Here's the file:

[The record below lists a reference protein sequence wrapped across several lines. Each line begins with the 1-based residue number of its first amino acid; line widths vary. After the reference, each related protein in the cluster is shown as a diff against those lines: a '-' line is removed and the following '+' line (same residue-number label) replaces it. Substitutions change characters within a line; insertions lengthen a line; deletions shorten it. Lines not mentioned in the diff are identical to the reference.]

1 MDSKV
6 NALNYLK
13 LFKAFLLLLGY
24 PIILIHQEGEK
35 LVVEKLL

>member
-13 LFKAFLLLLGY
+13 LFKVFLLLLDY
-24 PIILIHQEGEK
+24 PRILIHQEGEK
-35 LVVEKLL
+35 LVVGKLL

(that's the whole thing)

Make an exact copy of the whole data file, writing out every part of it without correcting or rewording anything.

[The record below lists a reference protein sequence wrapped across several lines. Each line begins with the 1-based residue number of its first amino acid; line widths vary. After the reference, each related protein in the cluster is shown as a diff against those lines: a '-' line is removed and the following '+' line (same residue-number label) replaces it. Substitutions change characters within a line; insertions lengthen a line; deletions shorten it. Lines not mentioned in the diff are identical to the reference.]

1 MDSKV
6 NALNYLK
13 LFKAFLLLLGY
24 PIILIHQEGEK
35 LVVEKLL

>member
-13 LFKAFLLLLGY
+13 LFKVFLLLLDY
-24 PIILIHQEGEK
+24 PRILIHQEGEK
-35 LVVEKLL
+35 LVVGKLL